This ballad begins: 'Though far from thee, my mountain home, / my mountain home I love thee still, / As when my light steps were wont to roam, / To wander o'er my native hill, / I'll ne'er forget the happy lays, / Sung at evening's welcome hour, / Now the thought of Childhood's days, / Sheds a soft and soothing power.'
There is no indication on the broadside of where this song originates. The fact that it is held in a Scottish collection and that it refers to mountainous country might lead one to assume that it is a Scottish song, but this is not necessarily the case. Broadside ballads published in Scotland sometimes originated in the United States, reflecting increasing trans-Atlantic travel. Many more originated in Ireland, reflecting the large numbers of Irish immigrants to Lowland Scotland during the industrial revolution. Whatever its origins, this ballad's sentiments of native pride and evocative natural imagery would probably have guaranteed its popularity: these were common themes in broadside ballads.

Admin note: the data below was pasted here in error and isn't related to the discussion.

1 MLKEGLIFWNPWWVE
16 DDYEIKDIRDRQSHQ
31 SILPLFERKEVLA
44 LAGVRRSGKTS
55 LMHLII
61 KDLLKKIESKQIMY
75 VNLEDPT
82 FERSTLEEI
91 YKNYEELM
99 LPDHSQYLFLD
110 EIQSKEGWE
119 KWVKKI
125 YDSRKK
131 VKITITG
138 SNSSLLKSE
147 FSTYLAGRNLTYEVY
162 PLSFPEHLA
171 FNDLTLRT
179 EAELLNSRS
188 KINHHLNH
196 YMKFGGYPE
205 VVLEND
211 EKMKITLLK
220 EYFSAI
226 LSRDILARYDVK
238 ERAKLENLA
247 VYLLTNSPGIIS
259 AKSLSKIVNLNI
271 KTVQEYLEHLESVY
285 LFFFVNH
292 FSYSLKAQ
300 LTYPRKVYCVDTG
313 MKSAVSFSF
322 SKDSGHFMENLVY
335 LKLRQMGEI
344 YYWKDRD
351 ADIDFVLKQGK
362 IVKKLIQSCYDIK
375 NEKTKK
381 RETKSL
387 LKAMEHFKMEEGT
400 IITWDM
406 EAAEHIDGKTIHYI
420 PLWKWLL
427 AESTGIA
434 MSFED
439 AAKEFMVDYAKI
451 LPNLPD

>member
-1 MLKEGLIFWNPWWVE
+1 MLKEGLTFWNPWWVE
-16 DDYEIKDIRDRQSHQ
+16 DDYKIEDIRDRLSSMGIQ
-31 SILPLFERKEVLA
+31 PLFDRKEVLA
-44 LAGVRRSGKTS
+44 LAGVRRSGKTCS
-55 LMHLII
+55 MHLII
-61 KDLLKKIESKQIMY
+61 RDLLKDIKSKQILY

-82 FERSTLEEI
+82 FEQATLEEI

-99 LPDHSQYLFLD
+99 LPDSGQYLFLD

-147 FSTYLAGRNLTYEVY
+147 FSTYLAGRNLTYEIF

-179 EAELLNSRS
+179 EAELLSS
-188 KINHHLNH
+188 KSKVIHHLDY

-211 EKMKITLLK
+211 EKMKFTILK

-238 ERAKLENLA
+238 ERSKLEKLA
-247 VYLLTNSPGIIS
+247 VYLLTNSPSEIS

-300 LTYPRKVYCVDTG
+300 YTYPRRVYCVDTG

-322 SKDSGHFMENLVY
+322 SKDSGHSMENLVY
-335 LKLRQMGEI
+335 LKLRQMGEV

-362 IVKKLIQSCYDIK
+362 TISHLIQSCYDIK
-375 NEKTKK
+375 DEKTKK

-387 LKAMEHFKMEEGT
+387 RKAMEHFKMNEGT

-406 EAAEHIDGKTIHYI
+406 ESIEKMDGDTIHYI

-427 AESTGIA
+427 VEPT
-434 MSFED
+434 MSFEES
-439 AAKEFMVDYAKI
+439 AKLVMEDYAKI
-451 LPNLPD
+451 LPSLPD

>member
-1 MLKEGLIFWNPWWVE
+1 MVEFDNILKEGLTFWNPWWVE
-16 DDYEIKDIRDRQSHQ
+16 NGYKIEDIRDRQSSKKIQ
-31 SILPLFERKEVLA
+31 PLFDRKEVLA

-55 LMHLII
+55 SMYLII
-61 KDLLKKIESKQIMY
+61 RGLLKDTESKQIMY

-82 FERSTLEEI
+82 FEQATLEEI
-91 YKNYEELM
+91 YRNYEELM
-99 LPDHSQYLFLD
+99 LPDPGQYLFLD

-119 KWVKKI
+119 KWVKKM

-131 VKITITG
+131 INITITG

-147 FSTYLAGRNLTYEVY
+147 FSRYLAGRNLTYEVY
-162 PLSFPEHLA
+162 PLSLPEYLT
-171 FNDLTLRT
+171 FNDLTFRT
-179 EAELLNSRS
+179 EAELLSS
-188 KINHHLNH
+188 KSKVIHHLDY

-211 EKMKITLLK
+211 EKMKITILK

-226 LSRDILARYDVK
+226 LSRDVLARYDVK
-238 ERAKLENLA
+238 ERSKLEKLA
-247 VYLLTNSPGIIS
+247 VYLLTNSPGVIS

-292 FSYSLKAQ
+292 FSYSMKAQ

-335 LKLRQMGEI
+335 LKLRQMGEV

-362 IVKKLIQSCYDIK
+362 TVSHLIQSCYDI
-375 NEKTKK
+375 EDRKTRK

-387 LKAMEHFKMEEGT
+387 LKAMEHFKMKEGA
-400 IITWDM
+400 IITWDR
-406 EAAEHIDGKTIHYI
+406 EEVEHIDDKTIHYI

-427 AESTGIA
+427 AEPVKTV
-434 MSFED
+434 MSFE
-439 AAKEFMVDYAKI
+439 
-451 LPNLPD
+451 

Early ballads were dramatic or humorous narrative songs derived from folk culture that predated printing. Originally perpetuated by word of mouth, many ballads survive because they were recorded on broadsides. Musical notation was rarely printed, as tunes were usually established favourites. The term 'ballad' eventually applied more broadly to any kind of topical or popular verse.
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Probable period of publication:
1860-1880 shelfmark: L.C.Fol.178.A.2(082)
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